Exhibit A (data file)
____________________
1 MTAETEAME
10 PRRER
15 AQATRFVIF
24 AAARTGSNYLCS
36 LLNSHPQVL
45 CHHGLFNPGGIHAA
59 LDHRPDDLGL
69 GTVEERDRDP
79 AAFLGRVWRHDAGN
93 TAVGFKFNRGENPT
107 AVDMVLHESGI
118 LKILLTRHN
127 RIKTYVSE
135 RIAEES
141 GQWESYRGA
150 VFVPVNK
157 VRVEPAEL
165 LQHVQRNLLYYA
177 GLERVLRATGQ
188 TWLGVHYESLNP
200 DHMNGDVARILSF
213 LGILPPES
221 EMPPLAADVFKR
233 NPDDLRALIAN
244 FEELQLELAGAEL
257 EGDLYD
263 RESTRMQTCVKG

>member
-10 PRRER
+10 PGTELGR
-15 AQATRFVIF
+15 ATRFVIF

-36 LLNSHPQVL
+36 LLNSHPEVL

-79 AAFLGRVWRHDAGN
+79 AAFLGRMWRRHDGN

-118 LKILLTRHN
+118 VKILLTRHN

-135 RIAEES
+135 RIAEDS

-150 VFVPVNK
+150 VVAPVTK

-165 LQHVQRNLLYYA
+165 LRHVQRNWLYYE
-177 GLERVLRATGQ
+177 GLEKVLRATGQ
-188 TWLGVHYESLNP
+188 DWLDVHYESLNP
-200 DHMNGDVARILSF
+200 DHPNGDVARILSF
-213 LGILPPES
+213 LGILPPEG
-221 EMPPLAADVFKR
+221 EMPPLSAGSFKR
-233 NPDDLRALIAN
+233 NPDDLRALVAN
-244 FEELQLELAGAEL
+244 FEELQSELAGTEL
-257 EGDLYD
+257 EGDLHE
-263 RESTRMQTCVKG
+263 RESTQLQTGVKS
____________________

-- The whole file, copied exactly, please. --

1 MTAETEAME
10 PRRER
15 AQATRFVIF
24 AAARTGSNYLCS
36 LLNSHPQVL
45 CHHGLFNPGGIHAA
59 LDHRPDDLGL
69 GTVEERDRDP
79 AAFLGRVWRHDAGN
93 TAVGFKFNRGENPT
107 AVDMVLHESGI
118 LKILLTRHN
127 RIKTYVSE
135 RIAEES
141 GQWESYRGA
150 VFVPVNK
157 VRVEPAEL
165 LQHVQRNLLYYA
177 GLERVLRATGQ
188 TWLGVHYESLNP
200 DHMNGDVARILSF
213 LGILPPES
221 EMPPLAADVFKR
233 NPDDLRALIAN
244 FEELQLELAGAEL
257 EGDLYD
263 RESTRMQTCVKG

>member
-10 PRRER
+10 PGTELGR
-15 AQATRFVIF
+15 ATRFVIF

-36 LLNSHPQVL
+36 LLNSHPEVL

-79 AAFLGRVWRHDAGN
+79 AAFLGRMWRRHDGN

-118 LKILLTRHN
+118 VKILLTRHN

-135 RIAEES
+135 RIAEDS

-150 VFVPVNK
+150 VVAPVTK

-165 LQHVQRNLLYYA
+165 LRHVQRNWLYYE
-177 GLERVLRATGQ
+177 GLEKVLRATGQ
-188 TWLGVHYESLNP
+188 DWLDVHYESLNP
-200 DHMNGDVARILSF
+200 DHPNGDVARILSF
-213 LGILPPES
+213 LGILPPEG
-221 EMPPLAADVFKR
+221 EMPPLSAGSFKR
-233 NPDDLRALIAN
+233 NPDDLRALVAN
-244 FEELQLELAGAEL
+244 FEELQSELAGTEL
-257 EGDLYD
+257 EGDLHE
-263 RESTRMQTCVKG
+263 RESTQLQTGVKS